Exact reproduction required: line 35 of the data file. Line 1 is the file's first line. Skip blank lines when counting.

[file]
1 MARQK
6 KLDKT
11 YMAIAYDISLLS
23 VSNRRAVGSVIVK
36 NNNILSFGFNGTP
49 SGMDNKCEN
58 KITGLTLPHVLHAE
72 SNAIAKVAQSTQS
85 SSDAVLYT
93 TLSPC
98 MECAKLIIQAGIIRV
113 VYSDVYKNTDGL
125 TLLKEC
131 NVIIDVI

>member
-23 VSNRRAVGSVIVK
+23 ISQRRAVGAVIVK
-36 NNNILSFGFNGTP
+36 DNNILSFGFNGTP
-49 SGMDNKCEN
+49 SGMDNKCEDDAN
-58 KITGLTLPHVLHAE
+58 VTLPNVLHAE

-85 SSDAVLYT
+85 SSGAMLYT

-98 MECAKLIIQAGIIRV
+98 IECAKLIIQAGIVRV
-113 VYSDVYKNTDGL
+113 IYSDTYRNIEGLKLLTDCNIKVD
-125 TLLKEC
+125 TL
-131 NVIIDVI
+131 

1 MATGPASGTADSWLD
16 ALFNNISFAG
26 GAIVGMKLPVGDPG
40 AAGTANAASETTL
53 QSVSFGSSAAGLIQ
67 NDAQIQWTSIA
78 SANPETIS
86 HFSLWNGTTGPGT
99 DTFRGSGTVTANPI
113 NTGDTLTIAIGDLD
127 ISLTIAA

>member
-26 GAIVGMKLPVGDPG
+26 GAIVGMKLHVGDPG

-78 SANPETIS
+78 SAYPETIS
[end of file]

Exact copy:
16 ALFNNISFAG